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The head of one of the largest and most conservative insurance groups in Japan is looking for nursing and preventive health care services in aging societies around the world, to become a world giant.
Kengo Sakurada, CEO of Sompo Holdings, told the Financial Times that the group’s focus is shifting away from its traditional accidents and disasters. “VUCA”. The term was coined by the U.S. military to refer to volatility, uncertainty, complexity, and ambiguity.
“There is enough room for us to change ourselves and transform ourselves into something new,” Sakurada said. ‘Because if we just stay a traditional insurance player, I do not think we can be number one in the world.
Sakurada added that it will also consider overseas transactions in an effort to attract more customers. Sompo has allocated ¥ 600 billion ($ 5.4 billion) for ‘growth investments’ over the next three years.
In 2016, Sompo rival Endurance bought in Bermuda for $ 6.3 billion, a transaction that changed its portfolio and became a model for the company’s technique to quickly rebrand and integrate its brand. It has historically not been a strong point of Japanese groups when it comes to mergers and acquisitions abroad. Through M&A, the group wants to double the ratio of revenue it generates outside of Japan to more than 30 percent by the financial year ending in March 2024.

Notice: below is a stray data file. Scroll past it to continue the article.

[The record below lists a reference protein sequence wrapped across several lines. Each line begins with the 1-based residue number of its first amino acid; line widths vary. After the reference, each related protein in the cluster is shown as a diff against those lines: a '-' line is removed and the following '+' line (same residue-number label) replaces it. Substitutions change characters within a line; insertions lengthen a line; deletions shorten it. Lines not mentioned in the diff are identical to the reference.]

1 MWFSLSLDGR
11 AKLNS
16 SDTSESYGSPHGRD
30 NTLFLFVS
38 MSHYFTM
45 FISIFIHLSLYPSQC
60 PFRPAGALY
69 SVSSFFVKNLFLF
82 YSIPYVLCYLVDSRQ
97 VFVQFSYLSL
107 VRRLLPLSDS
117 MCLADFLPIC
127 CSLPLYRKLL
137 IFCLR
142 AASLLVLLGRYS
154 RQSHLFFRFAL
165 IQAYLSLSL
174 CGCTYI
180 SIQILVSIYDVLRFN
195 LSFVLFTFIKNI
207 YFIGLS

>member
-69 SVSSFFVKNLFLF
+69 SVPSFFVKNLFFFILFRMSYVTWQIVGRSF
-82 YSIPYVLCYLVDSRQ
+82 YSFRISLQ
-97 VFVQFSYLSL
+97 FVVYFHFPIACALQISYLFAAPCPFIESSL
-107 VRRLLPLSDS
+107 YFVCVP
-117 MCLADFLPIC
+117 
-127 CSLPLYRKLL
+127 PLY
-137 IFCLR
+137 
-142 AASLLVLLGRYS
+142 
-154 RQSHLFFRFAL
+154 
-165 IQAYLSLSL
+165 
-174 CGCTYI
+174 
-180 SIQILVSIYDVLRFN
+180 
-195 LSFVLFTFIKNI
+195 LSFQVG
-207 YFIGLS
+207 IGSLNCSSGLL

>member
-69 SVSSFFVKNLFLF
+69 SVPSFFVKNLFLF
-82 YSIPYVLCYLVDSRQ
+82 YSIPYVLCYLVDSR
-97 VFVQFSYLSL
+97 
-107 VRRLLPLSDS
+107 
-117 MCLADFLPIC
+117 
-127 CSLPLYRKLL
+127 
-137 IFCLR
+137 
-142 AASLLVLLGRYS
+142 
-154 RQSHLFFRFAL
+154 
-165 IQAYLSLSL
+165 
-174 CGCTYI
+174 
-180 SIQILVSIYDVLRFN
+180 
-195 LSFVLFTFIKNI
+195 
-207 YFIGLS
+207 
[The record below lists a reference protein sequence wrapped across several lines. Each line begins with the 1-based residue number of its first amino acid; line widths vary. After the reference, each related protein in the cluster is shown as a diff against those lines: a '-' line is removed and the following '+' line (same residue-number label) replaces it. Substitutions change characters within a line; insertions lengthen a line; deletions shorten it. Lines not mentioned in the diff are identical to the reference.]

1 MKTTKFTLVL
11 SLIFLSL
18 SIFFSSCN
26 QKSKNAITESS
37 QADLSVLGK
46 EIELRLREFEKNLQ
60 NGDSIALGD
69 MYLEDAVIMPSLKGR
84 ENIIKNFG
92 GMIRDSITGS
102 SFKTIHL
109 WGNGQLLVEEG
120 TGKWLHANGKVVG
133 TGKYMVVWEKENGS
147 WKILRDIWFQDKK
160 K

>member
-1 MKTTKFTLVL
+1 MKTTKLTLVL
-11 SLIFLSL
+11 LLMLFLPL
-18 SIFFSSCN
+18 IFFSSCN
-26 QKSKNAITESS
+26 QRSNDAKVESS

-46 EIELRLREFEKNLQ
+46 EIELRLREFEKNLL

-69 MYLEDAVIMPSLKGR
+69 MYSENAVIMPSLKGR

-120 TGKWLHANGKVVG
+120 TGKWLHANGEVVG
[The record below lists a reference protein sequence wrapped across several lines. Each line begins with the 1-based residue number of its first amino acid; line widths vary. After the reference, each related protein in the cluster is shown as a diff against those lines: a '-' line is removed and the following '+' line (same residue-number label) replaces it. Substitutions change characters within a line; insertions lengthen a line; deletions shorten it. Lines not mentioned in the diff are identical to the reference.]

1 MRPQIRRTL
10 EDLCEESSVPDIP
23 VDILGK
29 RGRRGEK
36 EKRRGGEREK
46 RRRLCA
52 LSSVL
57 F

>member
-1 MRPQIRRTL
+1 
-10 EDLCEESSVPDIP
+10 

‘We have to be huge to survive in this insurance world. Our size, already a third of [Japanese] market share is not enough at all, ”Sakurada said.
Sompo invested $ 500 million last year in the US data analytics group Palantir, which was put together by billionaire Peter Thiel. The two have set up a joint venture because the insurer aims to leverage Palantir’s technology to transform Japan’s fast-growing but loss-making $ 90 billion nursing industry.
Sompo entered the industry at the end of 2015 through a flood of household acquisitions that made the group the second largest provider of nursing care services in the country.
With Palantir, he uses numerous data collected in nursing homes to improve the productivity of caregivers and analyze the well-being of patients.
Sompo intends to draw up an insurance package at some point in the future that can predict the progression of dementia and enable patients to plan how long they can drive without ending up in an accident.
In the long run, the company hopes to build a $ 5 billion business using various data platforms, including the one it works on for the nursing industry.
According to Sakurada, Japan’s rapidly aging society presents both a challenge and an opportunity to set up businesses that could eventually take on China and other countries experiencing similar social issues.
“If we are successful in Japan, this model and knowledge can be exported to developed countries as well as developing countries,” he said.